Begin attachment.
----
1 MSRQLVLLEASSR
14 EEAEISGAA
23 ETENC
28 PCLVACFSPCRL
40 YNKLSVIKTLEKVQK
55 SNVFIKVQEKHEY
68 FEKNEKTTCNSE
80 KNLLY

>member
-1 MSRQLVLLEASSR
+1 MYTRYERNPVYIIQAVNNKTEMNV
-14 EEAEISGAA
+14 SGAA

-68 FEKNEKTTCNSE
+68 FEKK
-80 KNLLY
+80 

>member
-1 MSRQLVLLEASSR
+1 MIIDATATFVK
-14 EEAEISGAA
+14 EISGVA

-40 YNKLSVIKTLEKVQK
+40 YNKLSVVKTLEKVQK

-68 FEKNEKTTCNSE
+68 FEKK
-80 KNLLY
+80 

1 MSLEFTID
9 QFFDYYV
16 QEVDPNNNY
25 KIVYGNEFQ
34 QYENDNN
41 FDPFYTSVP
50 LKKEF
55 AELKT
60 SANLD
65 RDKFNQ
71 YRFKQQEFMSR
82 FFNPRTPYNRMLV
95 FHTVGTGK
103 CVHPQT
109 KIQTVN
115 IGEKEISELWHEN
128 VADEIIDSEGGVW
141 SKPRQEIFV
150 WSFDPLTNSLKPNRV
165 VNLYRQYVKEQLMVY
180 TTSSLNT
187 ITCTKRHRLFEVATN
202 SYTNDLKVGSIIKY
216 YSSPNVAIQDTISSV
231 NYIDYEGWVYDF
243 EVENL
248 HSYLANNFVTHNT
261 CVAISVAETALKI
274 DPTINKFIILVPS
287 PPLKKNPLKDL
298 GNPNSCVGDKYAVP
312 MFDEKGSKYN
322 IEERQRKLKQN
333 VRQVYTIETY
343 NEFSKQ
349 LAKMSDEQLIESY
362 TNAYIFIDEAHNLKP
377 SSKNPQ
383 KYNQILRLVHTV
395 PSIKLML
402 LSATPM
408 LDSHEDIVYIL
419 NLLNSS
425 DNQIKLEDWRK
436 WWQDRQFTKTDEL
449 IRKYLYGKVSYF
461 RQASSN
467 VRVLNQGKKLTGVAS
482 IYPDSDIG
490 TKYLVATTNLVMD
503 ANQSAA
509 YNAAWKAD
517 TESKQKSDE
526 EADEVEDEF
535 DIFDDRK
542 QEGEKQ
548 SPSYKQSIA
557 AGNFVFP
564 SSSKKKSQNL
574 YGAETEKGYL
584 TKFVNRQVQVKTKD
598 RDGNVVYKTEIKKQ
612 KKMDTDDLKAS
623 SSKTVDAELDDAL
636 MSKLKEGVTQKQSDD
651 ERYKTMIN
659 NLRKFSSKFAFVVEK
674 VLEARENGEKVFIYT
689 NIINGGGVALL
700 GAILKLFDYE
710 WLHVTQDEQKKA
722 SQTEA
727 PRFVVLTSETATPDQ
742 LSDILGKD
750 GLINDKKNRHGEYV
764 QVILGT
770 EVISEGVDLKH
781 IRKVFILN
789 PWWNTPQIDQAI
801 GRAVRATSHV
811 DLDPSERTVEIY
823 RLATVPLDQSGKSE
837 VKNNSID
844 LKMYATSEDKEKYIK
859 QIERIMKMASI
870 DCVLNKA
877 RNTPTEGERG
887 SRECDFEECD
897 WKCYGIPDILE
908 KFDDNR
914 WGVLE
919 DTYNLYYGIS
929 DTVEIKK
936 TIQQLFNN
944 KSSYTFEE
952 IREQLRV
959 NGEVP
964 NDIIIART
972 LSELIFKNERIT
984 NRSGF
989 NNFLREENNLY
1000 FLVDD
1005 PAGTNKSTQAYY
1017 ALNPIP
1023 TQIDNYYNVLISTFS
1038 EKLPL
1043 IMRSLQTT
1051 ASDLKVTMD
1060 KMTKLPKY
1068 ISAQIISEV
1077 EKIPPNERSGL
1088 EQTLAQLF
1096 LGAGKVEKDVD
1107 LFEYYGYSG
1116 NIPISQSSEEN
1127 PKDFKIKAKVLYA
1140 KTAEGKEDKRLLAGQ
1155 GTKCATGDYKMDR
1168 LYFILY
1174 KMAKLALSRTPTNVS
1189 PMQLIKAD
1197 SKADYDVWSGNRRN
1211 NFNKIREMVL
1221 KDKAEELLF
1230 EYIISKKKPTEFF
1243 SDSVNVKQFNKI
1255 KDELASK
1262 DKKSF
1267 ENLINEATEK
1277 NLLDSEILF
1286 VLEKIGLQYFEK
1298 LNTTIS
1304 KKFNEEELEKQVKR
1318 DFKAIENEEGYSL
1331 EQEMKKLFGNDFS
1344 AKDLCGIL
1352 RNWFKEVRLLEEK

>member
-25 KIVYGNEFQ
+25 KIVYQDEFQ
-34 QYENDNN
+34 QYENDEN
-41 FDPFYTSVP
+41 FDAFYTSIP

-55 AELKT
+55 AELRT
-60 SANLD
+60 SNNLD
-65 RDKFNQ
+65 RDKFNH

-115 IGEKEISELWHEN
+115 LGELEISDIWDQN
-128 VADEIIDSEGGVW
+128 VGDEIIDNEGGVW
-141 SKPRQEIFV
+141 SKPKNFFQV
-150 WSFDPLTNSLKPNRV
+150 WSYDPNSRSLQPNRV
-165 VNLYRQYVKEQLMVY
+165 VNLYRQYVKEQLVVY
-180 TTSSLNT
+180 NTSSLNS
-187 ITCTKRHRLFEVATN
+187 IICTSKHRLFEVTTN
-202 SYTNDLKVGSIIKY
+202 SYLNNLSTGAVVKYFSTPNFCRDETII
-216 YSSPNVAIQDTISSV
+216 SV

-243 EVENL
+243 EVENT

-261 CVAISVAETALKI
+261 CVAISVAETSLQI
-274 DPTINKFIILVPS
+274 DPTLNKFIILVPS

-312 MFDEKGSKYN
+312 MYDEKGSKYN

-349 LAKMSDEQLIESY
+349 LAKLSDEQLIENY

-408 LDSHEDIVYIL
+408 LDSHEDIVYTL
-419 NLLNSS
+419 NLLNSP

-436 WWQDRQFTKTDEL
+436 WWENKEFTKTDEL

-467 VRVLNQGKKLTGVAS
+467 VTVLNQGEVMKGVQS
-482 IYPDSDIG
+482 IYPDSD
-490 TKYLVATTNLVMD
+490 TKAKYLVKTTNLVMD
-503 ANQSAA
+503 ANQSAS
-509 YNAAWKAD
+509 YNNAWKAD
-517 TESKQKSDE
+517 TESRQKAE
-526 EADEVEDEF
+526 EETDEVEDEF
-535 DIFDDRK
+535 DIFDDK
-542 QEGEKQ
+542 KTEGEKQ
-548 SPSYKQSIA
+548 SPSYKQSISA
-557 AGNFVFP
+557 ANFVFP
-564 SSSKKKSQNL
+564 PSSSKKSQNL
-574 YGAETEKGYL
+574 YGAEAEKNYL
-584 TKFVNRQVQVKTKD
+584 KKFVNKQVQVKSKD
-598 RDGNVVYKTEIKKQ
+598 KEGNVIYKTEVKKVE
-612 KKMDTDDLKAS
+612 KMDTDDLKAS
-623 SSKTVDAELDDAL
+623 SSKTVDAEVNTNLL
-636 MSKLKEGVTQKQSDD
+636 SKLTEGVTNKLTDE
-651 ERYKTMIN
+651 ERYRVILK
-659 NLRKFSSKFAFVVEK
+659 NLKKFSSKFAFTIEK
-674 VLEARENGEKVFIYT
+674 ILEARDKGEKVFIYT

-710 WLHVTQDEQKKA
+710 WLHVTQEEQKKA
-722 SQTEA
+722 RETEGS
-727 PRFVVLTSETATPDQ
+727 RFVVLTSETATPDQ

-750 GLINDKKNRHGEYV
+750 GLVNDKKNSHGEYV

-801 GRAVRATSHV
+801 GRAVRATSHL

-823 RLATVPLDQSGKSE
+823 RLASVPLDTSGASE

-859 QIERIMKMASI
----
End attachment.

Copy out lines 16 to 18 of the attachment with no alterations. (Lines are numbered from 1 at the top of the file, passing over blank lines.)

-80 KNLLY
+80 

>member